Hours before her troupe’s first public performance, in 2002, Adina Tal faced a quandary unlike any posed to other directors: How would her cast members know that the audience was applauding?
The scenario was not uncommon for the director of the theater group Nalaga’at (“Do Touch”), who, since forming the group in late 1999, has been dealt the difficult task of turning 12 deaf-blind Israelis into first-rate thespians. More than four years later, Tal has succeeded in ushering the deaf-blind community into the limelight and crafting what is said to be the only such company worldwide. And Nalaga’at — which will premiere June 23 in Boston before moving on to New York venues, including Symphony Space, and then to New Jersey — is not merely a showcase.
“It’s not like the deaf-blind are putting on the ‘Wizard of Oz’ and it’s kind of hokey and we’re saying that it’s good that they can do it,” said Brian Hect, booking associate at Symphony Space. “It’s a professional theater troupe.”
Back in 1999, a Tel Aviv center for the blind called the Beth David Institute received a grant for an amateur acting workshop. Most of the patients were people afflicted with Usher Syndrome, a degenerative genetic disease that causes early hearing impairment or deafness before progressing into blindness. A representative from the center approached Tal, a well-known Israeli actress and producer, about leading it. She did not know sign language and had no prior experience with the deaf-blind.
“It came out of the blue,” said Tal in an interview with the Forward. “I really don’t know what made me say yes.”
Tal hired individual interpreters to communicate with the cast members via tactile sign language, which consists of making various hand movements directly into the actor’s palms. And she taught the performers — who range in age from 30 to 50 — to stand with proper posture through weekly yoga exercises, to form facial expressions by sculpting each other’s faces, and to understand the music by placing their bodies next to a blasting amplifier so that, according to Tal, “they can hear the rhythm.” To convey the audience’s applause at the end of a show, Tal developed a system whereby an interpreter will continuously tap the first actor in a row, who will do the same to his neighbor, and so on.
The comic drama, “Light Is Heard in Zig Zag,” is a series of snapshots of the actor’s realities and aspirations. There is Jaffa resident Bat Sheva Ravenseri, 39, who is married with three children and fantasizes about becoming a famous actress and singer; Igor Oshorov, 46, who wants to be so rich that he could take the prettiest lady to dine at the finest restaurant; and Genia Shtasky, 52, an immigrant from the former Soviet Union who was once able to hear and longs to play the piano again. Each scene is performed mostly in Charlie Chaplin-esque mime to the accompaniment of music and brief explanatory voice-overs. While by now the actors are well versed in the scenes, interpreters are on hand to ensure that they know what is happening onstage. Following the show, the audience is invited onstage to interact with the cast.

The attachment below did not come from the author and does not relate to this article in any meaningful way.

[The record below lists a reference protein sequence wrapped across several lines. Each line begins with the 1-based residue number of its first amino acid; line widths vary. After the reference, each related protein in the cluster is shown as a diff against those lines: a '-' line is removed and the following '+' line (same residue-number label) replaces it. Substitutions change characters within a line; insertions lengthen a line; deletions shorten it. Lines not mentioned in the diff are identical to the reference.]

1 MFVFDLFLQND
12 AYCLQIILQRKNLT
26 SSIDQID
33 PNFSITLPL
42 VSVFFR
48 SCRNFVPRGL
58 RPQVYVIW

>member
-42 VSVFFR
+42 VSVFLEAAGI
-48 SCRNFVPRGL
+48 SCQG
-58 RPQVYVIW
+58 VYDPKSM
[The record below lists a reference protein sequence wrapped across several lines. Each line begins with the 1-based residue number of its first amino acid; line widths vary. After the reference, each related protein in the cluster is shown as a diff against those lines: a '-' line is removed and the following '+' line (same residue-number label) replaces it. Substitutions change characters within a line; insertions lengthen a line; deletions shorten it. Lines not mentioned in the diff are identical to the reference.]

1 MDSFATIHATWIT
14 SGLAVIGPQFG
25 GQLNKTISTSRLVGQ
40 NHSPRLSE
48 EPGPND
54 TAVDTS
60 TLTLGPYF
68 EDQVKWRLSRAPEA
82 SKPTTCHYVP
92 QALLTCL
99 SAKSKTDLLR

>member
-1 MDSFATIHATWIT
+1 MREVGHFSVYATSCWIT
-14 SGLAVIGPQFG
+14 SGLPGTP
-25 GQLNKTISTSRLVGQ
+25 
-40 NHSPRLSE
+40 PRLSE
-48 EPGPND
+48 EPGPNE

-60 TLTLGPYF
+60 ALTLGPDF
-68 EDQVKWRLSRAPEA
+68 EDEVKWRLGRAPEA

Officially a nonprofit organization for a year-and-a-half, Nalaga’at has to wait until the two-year mark to apply for government aid. One goal of the upcoming trip is to raise enough funds to reach the $600,000 mark needed to expand services and open an office space.
But Tal and Eran Gur, the group’s business manager, have dreams beyond this. The two hope to open a for-profit deaf-blind center in Jerusalem, focusing on the highly attuned other senses of the deaf-blind, such as touch, smell and taste. As they envision it, the center will boast a theater, a spa with a focus on massages, and an elegant restaurant modeled on a Swiss dining spot where patrons sit in a darkened room and are served by the blind.
During their stay in the United States, which is being organized by the Israeli Foreign Ministry, members of the group will be hosted by the Perkins School for the Blind near Boston and the Helen Keller National Center for Deaf-Blind Youths & Adults in Sands Point, N.Y. Steven Rothstein, president of the Perkins School, saw the show last year at a deaf-blind conference in Canada.
“It highlights the abilities of the individual, not the disabilities,” he said. “And it’s theatrically powerful in and of its own right.”